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Vascular endothelial growth factor in the circulation in cancer patients may not be a relevant biomarker.

Niers TM, Richel DJ, Meijers JC, Schlingemann RO - PLoS ONE (2011)

Bottom Line: Levels of circulating vascular endothelial growth factor (VEGF) have widely been used as biomarker for angiogenic activity in cancer.Only in patients with RCC, which is characterized by excessive VEGF production due to a specific genetic defect, were cVEGF levels elevated.This observation may be related to limited and selective success of anti-VEGF agents, such as bevacizumab and sorafenib, as monotherapy in RCC compared to other forms of cancer.

View Article: PubMed Central - PubMed

Affiliation: Department of Oncology, Academic Medical Center, University of Amsterdam, Amsterdam, The Netherlands.

ABSTRACT

Background: Levels of circulating vascular endothelial growth factor (VEGF) have widely been used as biomarker for angiogenic activity in cancer. For this purpose, non-standardized measurements in plasma and serum were used, without correction for artificial VEGF release by platelets activated ex vivo. We hypothesize that "true" circulating (c)VEGF levels in most cancer patients are low and unrelated to cancer load or tumour angiogenesis.

Methodology: We determined VEGF levels in PECT, a medium that contains platelet activation inhibitors, in citrate plasma, and in isolated platelets in 16 healthy subjects, 18 patients with metastatic non-renal cancer (non-RCC) and 12 patients with renal cell carcinoma (RCC). In non-RCC patients, circulating plasma VEGF levels were low and similar to VEGF levels in controls if platelet activation was minimized during the harvest procedure by PECT medium. In citrate plasma, VEGF levels were elevated in non-RCC patients, but this could be explained by a combination of increased platelet activation during blood harvesting, and by a two-fold increase in VEGF content of individual platelets (controls: 3.4 IU/10(6), non-RCC: 6.2 IU/10(6) platelets, p = 0.001). In contrast, cVEGF levels in RCC patients were elevated (PECT plasma: 64 pg/ml vs. 21 pg/ml, RCC vs. non-RCC, p<0.0001), and not related to platelet VEGF concentration.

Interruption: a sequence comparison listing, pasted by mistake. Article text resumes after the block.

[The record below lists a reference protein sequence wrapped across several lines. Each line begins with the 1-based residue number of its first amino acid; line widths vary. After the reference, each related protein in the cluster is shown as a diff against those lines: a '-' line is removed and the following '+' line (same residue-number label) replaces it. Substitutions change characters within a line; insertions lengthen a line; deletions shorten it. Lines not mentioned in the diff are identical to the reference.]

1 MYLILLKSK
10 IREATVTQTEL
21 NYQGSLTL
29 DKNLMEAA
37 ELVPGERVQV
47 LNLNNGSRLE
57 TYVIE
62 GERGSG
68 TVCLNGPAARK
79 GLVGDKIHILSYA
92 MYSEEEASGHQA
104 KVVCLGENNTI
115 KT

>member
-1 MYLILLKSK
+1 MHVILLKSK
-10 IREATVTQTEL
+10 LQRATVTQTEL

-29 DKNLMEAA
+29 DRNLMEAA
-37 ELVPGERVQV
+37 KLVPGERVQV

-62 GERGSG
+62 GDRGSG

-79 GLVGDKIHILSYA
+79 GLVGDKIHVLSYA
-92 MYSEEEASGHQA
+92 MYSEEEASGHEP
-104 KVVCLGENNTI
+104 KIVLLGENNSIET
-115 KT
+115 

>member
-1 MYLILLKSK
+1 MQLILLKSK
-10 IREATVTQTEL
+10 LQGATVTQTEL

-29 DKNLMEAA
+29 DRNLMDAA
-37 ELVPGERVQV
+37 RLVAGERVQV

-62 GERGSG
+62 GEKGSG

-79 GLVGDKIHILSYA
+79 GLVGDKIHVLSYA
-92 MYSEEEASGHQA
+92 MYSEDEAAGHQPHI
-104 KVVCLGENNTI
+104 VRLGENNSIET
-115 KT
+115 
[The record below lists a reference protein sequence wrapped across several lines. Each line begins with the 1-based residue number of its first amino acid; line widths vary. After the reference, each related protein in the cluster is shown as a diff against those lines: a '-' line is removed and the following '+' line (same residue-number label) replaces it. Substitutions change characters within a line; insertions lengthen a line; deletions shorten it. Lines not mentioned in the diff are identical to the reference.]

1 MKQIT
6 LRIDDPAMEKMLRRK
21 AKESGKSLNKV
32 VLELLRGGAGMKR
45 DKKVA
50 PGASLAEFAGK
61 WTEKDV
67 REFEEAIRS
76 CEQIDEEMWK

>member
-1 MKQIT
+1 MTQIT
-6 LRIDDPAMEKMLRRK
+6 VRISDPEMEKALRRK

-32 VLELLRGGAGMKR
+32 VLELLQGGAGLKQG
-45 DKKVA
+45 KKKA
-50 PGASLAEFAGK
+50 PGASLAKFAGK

Conclusions: Our findings suggest that "true" freely cVEGF levels are not elevated in the majority of cancer patients. Previously reported elevated plasma VEGF levels in cancer appear to be due to artificial release from activated platelets, which in cancer have an increased VEGF content, during the blood harvest procedure. Only in patients with RCC, which is characterized by excessive VEGF production due to a specific genetic defect, were cVEGF levels elevated. This observation may be related to limited and selective success of anti-VEGF agents, such as bevacizumab and sorafenib, as monotherapy in RCC compared to other forms of cancer.

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Scatter plot presentation of the distribution of β-TG and PF4.A) β-TG and PF4 measured in PECT plasma of cancer patients compared to controls. B) β-TG and PF4 measured in platelets of cancer patients compared to controls. Bars represent the medians.
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pone-0019873-g003: Scatter plot presentation of the distribution of β-TG and PF4.A) β-TG and PF4 measured in PECT plasma of cancer patients compared to controls. B) β-TG and PF4 measured in platelets of cancer patients compared to controls. Bars represent the medians.

Mentions: In PECT plasma, we found two-fold higher PF4 values in cancer patients compared to healthy controls. This indicates that platelets from cancer patients are more prone to become activated. However, an increased PF4 concentration in individual platelets of cancer patients may also have contributed to the increased PF4 concentration in PECT plasma (Figure 3).